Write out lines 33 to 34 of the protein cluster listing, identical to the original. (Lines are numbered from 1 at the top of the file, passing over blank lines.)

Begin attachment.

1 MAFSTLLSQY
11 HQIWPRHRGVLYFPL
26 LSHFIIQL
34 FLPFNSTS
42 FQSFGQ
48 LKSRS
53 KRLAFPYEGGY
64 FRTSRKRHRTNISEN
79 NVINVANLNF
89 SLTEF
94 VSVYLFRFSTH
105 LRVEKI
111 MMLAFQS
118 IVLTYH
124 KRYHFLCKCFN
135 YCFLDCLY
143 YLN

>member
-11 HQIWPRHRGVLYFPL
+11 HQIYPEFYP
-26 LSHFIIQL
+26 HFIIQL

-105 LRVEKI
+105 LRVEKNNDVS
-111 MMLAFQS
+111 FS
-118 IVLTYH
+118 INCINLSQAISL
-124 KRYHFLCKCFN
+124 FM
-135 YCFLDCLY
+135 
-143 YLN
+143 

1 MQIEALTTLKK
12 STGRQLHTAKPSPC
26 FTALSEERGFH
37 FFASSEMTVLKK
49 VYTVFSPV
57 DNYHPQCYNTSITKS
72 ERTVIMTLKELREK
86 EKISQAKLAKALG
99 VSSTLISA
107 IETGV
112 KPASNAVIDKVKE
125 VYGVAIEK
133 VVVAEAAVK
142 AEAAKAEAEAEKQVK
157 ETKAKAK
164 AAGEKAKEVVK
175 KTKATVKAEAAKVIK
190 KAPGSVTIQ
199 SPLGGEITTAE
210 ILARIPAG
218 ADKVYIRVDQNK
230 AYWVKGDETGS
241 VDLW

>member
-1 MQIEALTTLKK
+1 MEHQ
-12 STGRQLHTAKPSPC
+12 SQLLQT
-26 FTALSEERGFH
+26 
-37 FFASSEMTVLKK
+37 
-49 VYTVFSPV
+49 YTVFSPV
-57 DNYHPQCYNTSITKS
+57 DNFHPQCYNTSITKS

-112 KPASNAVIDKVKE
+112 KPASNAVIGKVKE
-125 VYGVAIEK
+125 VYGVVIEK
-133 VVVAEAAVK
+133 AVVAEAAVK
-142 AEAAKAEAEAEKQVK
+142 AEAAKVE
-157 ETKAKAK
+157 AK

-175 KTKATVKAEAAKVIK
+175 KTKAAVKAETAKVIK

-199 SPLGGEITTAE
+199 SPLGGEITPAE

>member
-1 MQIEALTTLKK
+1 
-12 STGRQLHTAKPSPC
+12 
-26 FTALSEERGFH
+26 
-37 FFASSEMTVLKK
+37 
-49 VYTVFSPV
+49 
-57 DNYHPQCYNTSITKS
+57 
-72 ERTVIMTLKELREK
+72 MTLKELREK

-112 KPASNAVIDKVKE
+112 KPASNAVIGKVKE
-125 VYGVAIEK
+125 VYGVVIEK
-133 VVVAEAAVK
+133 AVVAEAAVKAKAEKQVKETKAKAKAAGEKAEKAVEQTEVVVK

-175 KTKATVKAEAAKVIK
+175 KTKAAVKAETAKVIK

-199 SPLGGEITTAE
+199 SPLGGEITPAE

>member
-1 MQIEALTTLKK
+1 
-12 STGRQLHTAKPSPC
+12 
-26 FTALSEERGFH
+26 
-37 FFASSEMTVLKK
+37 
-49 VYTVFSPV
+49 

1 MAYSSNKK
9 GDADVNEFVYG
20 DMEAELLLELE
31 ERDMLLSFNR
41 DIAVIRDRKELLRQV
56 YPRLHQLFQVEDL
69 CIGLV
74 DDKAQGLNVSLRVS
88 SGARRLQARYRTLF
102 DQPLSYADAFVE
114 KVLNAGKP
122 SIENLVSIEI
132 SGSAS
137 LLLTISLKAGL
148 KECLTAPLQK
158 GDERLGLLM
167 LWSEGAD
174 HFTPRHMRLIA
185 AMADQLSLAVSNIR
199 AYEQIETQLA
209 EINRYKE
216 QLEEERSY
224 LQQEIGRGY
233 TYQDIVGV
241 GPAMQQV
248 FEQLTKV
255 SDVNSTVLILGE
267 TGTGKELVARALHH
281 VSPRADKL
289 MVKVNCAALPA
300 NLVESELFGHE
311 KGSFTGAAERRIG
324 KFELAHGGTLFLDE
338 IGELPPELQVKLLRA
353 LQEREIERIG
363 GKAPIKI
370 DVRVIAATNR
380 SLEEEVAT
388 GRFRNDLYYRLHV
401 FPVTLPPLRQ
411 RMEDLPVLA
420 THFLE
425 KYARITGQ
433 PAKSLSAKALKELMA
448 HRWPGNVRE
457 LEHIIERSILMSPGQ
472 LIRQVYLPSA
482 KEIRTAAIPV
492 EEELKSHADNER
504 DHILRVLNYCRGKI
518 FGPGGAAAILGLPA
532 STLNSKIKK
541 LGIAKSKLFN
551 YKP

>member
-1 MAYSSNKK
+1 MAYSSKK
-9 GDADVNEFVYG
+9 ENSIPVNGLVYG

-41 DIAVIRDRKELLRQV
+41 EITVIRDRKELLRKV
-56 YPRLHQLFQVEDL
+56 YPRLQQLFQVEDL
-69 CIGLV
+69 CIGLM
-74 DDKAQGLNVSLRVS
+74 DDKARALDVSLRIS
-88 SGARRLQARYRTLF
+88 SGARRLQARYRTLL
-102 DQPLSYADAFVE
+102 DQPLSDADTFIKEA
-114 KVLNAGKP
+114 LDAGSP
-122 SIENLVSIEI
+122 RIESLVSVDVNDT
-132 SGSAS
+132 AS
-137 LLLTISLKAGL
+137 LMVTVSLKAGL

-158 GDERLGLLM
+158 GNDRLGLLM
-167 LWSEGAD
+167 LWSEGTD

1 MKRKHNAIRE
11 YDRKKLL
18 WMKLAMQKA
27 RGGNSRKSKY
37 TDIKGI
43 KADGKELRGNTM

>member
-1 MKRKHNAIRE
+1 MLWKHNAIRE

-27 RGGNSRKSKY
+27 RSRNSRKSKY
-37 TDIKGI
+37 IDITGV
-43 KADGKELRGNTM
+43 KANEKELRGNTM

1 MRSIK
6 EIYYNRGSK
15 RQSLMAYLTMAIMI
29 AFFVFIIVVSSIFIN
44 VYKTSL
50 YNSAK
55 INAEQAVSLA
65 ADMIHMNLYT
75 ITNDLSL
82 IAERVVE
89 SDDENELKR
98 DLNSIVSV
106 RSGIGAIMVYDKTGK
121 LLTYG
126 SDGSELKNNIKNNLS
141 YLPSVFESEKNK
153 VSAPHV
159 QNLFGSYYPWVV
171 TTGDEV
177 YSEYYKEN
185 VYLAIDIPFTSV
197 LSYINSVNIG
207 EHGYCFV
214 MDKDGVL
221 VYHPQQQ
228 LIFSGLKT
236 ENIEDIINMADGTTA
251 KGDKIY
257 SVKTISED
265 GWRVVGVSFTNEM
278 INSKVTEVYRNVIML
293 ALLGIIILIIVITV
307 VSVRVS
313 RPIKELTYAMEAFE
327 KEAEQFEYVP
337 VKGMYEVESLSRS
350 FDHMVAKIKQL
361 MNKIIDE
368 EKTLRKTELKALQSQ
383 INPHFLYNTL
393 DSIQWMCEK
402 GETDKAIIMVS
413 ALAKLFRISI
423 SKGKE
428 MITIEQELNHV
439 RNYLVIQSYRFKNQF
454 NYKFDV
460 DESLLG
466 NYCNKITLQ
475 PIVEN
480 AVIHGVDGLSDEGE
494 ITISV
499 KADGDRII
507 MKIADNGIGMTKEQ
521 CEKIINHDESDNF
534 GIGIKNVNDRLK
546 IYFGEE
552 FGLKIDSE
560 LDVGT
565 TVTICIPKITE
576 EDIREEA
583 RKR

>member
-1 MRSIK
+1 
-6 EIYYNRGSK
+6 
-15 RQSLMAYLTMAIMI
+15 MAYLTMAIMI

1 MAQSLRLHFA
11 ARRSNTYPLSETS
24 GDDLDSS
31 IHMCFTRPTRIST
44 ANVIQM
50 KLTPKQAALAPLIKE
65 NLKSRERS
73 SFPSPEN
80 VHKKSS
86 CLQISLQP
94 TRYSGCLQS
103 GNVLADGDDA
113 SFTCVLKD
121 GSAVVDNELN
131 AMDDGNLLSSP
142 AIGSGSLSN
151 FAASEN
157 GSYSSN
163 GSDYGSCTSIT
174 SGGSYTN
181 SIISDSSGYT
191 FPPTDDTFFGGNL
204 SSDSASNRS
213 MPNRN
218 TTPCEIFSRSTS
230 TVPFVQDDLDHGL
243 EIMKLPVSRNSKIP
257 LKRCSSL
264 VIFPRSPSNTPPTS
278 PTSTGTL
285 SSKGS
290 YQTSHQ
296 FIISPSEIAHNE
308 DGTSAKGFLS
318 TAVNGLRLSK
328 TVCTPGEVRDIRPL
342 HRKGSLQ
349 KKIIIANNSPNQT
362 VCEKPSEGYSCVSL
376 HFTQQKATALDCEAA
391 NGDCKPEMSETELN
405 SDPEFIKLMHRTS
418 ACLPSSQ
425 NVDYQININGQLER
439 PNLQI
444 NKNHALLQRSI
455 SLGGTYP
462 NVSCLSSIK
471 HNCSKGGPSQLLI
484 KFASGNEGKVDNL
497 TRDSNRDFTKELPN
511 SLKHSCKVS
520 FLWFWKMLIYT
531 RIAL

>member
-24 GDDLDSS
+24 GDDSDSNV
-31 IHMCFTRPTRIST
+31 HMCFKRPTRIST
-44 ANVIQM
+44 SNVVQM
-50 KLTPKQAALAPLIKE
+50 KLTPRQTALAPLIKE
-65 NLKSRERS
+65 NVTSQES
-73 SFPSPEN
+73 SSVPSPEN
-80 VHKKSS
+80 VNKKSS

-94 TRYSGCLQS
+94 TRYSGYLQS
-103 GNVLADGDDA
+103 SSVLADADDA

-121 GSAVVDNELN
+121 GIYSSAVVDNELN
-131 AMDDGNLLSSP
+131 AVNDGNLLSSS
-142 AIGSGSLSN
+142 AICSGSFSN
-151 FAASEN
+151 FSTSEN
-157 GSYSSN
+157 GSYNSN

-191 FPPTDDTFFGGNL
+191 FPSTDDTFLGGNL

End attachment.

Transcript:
-143 YLN
+143 